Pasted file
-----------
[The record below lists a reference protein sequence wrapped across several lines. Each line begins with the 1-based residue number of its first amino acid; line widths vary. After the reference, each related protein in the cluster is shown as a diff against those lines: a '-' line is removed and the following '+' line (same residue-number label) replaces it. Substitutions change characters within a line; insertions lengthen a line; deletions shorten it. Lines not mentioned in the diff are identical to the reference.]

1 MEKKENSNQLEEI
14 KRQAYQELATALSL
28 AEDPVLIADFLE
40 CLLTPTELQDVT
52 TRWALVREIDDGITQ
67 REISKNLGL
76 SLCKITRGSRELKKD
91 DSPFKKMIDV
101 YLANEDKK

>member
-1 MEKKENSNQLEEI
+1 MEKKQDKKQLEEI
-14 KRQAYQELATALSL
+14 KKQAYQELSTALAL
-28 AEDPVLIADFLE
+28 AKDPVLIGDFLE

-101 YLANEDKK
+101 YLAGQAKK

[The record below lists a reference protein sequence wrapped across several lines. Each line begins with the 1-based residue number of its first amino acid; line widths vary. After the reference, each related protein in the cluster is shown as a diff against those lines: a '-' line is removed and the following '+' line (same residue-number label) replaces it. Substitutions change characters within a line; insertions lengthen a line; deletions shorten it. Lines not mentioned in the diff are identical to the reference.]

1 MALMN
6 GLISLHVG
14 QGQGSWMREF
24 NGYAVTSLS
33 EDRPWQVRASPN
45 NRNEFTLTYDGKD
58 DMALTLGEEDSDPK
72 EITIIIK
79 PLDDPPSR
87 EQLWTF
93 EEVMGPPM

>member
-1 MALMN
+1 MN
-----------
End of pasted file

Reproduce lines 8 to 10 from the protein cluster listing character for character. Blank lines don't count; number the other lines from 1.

76 SLCKITRGSRELKKD
91 DSPFKKMIDV
101 YLANEDKK